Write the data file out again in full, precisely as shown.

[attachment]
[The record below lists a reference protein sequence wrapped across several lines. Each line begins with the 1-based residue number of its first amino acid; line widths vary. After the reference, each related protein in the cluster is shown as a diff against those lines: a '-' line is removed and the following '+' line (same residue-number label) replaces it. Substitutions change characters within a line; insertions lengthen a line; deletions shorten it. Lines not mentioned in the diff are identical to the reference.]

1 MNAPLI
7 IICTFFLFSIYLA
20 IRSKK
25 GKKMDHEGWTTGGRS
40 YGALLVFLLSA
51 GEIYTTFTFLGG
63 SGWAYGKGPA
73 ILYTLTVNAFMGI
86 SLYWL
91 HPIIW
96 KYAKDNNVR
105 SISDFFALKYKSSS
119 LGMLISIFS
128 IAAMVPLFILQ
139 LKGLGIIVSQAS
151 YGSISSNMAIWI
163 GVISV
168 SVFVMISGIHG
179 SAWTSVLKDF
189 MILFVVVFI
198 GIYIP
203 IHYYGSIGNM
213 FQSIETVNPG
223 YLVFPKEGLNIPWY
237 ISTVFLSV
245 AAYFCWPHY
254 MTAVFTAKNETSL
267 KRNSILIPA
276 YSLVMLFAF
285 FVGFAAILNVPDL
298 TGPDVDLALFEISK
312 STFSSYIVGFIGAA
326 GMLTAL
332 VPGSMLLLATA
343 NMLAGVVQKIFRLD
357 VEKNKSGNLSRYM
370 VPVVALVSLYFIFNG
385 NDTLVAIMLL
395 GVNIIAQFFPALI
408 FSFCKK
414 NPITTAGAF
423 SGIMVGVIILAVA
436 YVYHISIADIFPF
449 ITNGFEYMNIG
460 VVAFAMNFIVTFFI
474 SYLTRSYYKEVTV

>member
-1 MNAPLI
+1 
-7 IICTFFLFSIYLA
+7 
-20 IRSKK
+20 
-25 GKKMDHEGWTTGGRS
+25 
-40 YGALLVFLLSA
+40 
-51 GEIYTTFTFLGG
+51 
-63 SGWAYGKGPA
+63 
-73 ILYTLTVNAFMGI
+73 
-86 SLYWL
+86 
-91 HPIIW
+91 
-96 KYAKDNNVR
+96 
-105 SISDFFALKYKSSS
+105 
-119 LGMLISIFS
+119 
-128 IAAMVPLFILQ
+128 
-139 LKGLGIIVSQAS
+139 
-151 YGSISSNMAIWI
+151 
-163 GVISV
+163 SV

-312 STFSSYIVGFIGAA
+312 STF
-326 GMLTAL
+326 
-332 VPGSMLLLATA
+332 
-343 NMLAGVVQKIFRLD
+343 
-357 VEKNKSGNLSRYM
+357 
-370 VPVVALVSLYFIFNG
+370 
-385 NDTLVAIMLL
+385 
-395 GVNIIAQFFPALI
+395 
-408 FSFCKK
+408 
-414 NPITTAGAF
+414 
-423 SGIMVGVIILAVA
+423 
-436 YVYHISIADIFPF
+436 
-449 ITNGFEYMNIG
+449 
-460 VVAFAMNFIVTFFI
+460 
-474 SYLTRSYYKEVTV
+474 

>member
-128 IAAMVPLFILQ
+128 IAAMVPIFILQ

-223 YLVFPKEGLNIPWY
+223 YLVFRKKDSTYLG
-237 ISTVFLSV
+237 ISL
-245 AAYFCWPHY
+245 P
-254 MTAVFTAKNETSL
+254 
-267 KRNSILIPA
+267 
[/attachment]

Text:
[The record below lists a reference protein sequence wrapped across several lines. Each line begins with the 1-based residue number of its first amino acid; line widths vary. After the reference, each related protein in the cluster is shown as a diff against those lines: a '-' line is removed and the following '+' line (same residue-number label) replaces it. Substitutions change characters within a line; insertions lengthen a line; deletions shorten it. Lines not mentioned in the diff are identical to the reference.]

1 MNAPLI
7 IICTFFLFSIYLA
20 IRSKK
25 GKKMDHEGWTTGGRS
40 YGALLVFLLSA
51 GEIYTTFTFLGG
63 SGWAYGKGPA
73 ILYTLTVNAFMGI
86 SLYWL
91 HPIIW
96 KYAKDNNVR
105 SISDFFALKYKSSS
119 LGMLISIFS
128 IAAMVPLFILQ
139 LKGLGIIVSQAS
151 YGSISSNMAIWI
163 GVISV
168 SVFVMISGIHG
179 SAWTSVLKDF
189 MILFVVVFI
198 GIYIP
203 IHYYGSIGNM
213 FQSIETVNPG
223 YLVFPKEGLNIPWY
237 ISTVFLSV
245 AAYFCWPHY
254 MTAVFTAKNETSL
267 KRNSILIPA
276 YSLVMLFAF
285 FVGFAAILNVPDL
298 TGPDVDLALFEISK
312 STFSSYIVGFIGAA
326 GMLTAL
332 VPGSMLLLATA
343 NMLAGVVQKIFRLD
357 VEKNKSGNLSRYM
370 VPVVALVSLYFIFNG
385 NDTLVAIMLL
395 GVNIIAQFFPALI
408 FSFCKK
414 NPITTAGAF
423 SGIMVGVIILAVA
436 YVYHISIADIFPF
449 ITNGFEYMNIG
460 VVAFAMNFIVTFFI
474 SYLTRSYYKEVTV

>member
-1 MNAPLI
+1 
-7 IICTFFLFSIYLA
+7 
-20 IRSKK
+20 
-25 GKKMDHEGWTTGGRS
+25 
-40 YGALLVFLLSA
+40 
-51 GEIYTTFTFLGG
+51 
-63 SGWAYGKGPA
+63 
-73 ILYTLTVNAFMGI
+73 
-86 SLYWL
+86 
-91 HPIIW
+91 
-96 KYAKDNNVR
+96 
-105 SISDFFALKYKSSS
+105 
-119 LGMLISIFS
+119 
-128 IAAMVPLFILQ
+128 
-139 LKGLGIIVSQAS
+139 
-151 YGSISSNMAIWI
+151 
-163 GVISV
+163 SV

-312 STFSSYIVGFIGAA
+312 STF
-326 GMLTAL
+326 
-332 VPGSMLLLATA
+332 
-343 NMLAGVVQKIFRLD
+343 
-357 VEKNKSGNLSRYM
+357 
-370 VPVVALVSLYFIFNG
+370 
-385 NDTLVAIMLL
+385 
-395 GVNIIAQFFPALI
+395 
-408 FSFCKK
+408 
-414 NPITTAGAF
+414 
-423 SGIMVGVIILAVA
+423 
-436 YVYHISIADIFPF
+436 
-449 ITNGFEYMNIG
+449 
-460 VVAFAMNFIVTFFI
+460 
-474 SYLTRSYYKEVTV
+474 

>member
-128 IAAMVPLFILQ
+128 IAAMVPIFILQ

-223 YLVFPKEGLNIPWY
+223 YLVFRKKDSTYLG
-237 ISTVFLSV
+237 ISL
-245 AAYFCWPHY
+245 P
-254 MTAVFTAKNETSL
+254 
-267 KRNSILIPA
+267 